Written by Carol Beaver, Church Advocate, Legacy Coalition
As a child, I looked forward to Decoration Day each year. Mom would put together a picnic lunch while my dad gathered flowers from his garden beds. The collected mason jars, set aside through the year, would become vases for multiple bouquets. I was the errand girl and smeller of flowers.
The lunch, flowers, and make-shift vases went into the car trunk, making it smell like a spring bouquet. We headed down the highway, traveling for over an hour to visit the little church cemetery where many names on the stones came from my mother’s family.
Then we arrived at the cemetery, hoping the old-fashioned pump was working so we could fill the jars and the bouquets would last. I carried the flowers, Dad filled the jars with water, and Mom cleared away debris and overgrowth around the gravestones.
Mom shared memories or information about each relative. Sometimes the tales were humorous, especially when she recounted various sibling antics. Other stories told of a mother’s sadness in losing an infant or a husband left bereft when his wife passed.
Mom’s stories were about friends and family she had known, and the details were personal to her. However, I came to learn that it was about much more as well.
Over the years, I noticed graves with flags and metal stars, beginning to realize the military aspect of this holiday. The whole story of Decoration Day started as the Civil War was ending.
Widows and other women in the South carried flowers to decorate the graves of their brave soldiers. The decorating continued and gradually spread to the North as families wanted to honor their soldiers.
To deal with the large number of burials needed as the Civil War ended, the United States established National Cemeteries, including Arlington, home of Robert E. Lee. Burials began before the legislation for its use as a cemetery passed into law, but subsequent actions made it impossible for the Lee family to return.
In 1866, soldiers on both sides of the Civil War encouraged communities and survivors to show proper respect to those who died in The Civil War. Gradually communities all across the nation began to honor their fallen soldiers in the Spring. They chose dates coinciding with great victories or birthdays of famous generals, so there was no uniformity of date among the states.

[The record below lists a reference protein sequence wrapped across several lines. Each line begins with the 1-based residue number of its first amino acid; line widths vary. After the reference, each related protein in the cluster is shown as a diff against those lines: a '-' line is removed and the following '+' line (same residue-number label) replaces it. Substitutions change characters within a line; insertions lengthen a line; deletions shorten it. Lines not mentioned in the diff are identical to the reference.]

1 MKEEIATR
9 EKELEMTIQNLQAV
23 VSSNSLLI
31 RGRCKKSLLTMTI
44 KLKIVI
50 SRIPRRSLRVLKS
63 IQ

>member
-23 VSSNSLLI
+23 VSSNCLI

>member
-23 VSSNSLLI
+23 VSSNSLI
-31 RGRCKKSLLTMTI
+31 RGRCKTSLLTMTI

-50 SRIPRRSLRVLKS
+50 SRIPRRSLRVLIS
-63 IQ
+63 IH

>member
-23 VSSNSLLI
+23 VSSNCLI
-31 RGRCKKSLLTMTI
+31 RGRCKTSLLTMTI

In 1868, John Hogan, the leader of a group of Northern Civil War veterans, called for a national day of remembrance on the 30th of May.
It would be a day to strew flowers or decorate the grave of comrades who died in defense of their country; whose bodies lay scattered all over the country. The date was acceptable because it was not the date of any particular battle or general’s birthday.
Decoration Day celebrations continued annually but with no standard national date until World War I. Following the end of the war, the realization hit that all the bickering about dates for honoring the dead was pointless.
After so many Americans from the north, south, east, and west fought and died together, May 30 became the official national Decoration Day to honor all those who gave their lives for their country. Some states continue other dates, but the nation as a whole honors those who fought and died.
Two other holidays recognize our military as well. Veteran’s Day in November honors those who survived and recognizes their great sacrifice. Armed Forces Day celebrates those currently serving.
In 1967, Decoration Day officially became Memorial Day to honor and remember all Americans who died in any war. Then, in 1968, Congress established the Uniform Holiday Act making the last Monday of May – one of the designated three-day weekend holidays, thereby having the date change each year.
Growing up with Decoration Day as a day of honoring family members and the military, the name change and date manipulation bothered me. It felt like my world had shifted a bit, but I soon realized the significance of the flags and stars.
I understood that Memorial Day had particular relevance because two half-brothers I had not known are honored on that day. One lies on the bottom of the English Channel and has a stone in an English cemetery. The other grave rests in Fort Snelling National Cemetery in Minneapolis.
I have visited this gravesite and grieved for my dad, who lost two sons in WWII. I know why his first words after I was born were, “Thank God, it’s a girl.”
Many of my grandparent friends have family stories like this. There are still a few WWII veterans left. Some were so reluctant to share stories because of the horrors of war.
Since the Great War, this county has continued to send men and women into conflicts for many reasons, some deemed appropriate, and some seen as poor decisions. American men and women went to fight, some not returning, and some returning with scars of body, mind, and spirit.
Many of them are grandparents now. Today, even in the middle of unprecedented times, let’s take time to reflect on those who have made the supreme sacrifice. Tell the stories of those who fought for America. Encourage those who sorrow. Pray for those whose wounds have never healed. Tell the stories, so your children and grandchildren know their heritage.
Use this holiday to celebrate and honor the freedoms we have and to acknowledge our national struggles. As Christians, our first allegiance is to God; as Americans, we repeat our Pledge of Allegiance to our flag and country. These are part of the legacy we pass on.